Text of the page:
Continuing through May 12, 2013
In an essay about Eric Fischl’s early painting,”Barbecue" (1982), the comedian Steve Martin has some fun with the formalist analysis of art, as exemplified by scholars superimposing compositional triangles onto Raphael Madonnas: “This is supposed to illustrate the [geometric, abstract] solidity of the painting’s construction ... I can’t help but think that a woman cradling a baby creates a triangle shape every time, unless she were wearing a big flat hat, which would create a square ... I have seen paintings with no observable triangular structure in them, and they seem to be perfectly fine. So I’m not sure what we gain by pointing out Raphael’s triangle, except that it’s fun to do, and we get to discuss something other than what the painting’s about.” The wild and crazy guy goes on to poke fun of “negative space” and “psychological loading”; to mete our praise for the female derrieres so delectably rendered by the sculptor Canova; and to catalogue the features of Fischl's painting, which he owns. Its scene is recognizable from Martin's own 1960s adolescence in Orange County — tract houses, pools, palm trees, and family barbeques with psychological undercurrents — all good fodder for a teenager aspiring to creative nonconformity. He interprets the central figure of a fire-breathing teenager, ignored by his square (unhatted) dad and his frolicking topless mother (or sister) as “a portrait of the artist as a young man,” confessing to complicity with what Fischl labels “the profound anti-authoritarian aspect to our attitudes,” and praising the work’s “mystery; it continues to keep its secrets ... imply[ing] meaning that is greater than the explicit message of the work itself.”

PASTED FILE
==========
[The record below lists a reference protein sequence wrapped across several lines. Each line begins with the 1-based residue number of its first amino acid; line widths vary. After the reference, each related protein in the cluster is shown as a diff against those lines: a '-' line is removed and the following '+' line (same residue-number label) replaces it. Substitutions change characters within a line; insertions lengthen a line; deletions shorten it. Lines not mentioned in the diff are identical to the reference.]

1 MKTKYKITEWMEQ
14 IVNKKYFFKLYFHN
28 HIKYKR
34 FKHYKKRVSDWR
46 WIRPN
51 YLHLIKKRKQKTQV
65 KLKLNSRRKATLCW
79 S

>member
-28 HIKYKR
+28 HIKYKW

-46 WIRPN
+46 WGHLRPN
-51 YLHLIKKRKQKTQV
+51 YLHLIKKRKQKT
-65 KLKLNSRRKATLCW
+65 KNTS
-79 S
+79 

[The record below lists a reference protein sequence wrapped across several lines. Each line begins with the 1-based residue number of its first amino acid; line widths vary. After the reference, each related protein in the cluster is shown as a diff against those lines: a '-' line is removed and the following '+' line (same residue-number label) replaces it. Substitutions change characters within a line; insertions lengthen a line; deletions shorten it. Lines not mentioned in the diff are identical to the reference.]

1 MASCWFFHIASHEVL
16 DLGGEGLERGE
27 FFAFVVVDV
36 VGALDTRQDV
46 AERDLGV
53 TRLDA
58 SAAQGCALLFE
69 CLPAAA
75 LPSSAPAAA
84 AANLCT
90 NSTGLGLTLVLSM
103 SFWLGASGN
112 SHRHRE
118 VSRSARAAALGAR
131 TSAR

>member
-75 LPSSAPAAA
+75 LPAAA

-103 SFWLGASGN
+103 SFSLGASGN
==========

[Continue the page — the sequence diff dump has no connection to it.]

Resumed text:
It’s always fun to mock pretentious art jargon, and we who labor in the art-crit vineyards can take a joke. Martin as an American Cyrano in "Roxanne" may have declared, “We don’t get much irony around here,” but the art world swims in it, and being uncool is the gravest breach of protocol. But an hour or so spent at the small retrospective "Eric Fischl and the Process of Painting" leaves me with the unsavory task of playing the art jerk, of singing the praises of triangles and negative space, and differentiating between the mystery of art — immanence and imminence cohabiting the same visual space — and surficial or superficial mystification.
Robert Hughes described Fischl in 1988 as “the painter laureate of American anxiety in the eighties[,] ... documenting the discontents of the White Tribe [of] ... unreachable kids, grotesque parents, small convulsions of voyeurism and barely concealed incestuous longing” in their suburban “failed Eden.” Fischl came to prominence with Neo-Expressionism’s resurgence of figurative art, his loosely rendered sexual psychodramas, provocatively violating cultural taboos, and in doing so achieving notoriety and approval. In that climate, the artist’s lack of polish was no obstacle; it may have been interpreted as a token of sincerity. (At the time, figure painting was so taboo as to be unthinkable; Fischl recalls grad school as an “absolute zoo” in which one visiting professor memorably went onstage naked and tried to get an erection through hypnosis.) Fischl, to his credit, decided that painting the human figure was still a going concern. Unfortunately, after all these years, the paintings still alternate between the slapdash and the belabored, sliding, as Hughes wrote, between “assured colloquialism to ... awkward smearing and prodding.” The figures are neither realistic nor expressionist, but, unsettlingly, somewhere in-between, overly brushy and fleshy, as well as weightless and boneless; not distorted for deliberate expressive effect, as in, say, Egon Schiele or Alice Neel, but as if the artist could not discern their physical and psychological unreality. Some simply look unresolved. Fischl states, “I’m not interested in realism; I’m interested in drama,” but drama requires a suspension of disbelief and an emotional commitment from the viewer, and that must come first from the artist.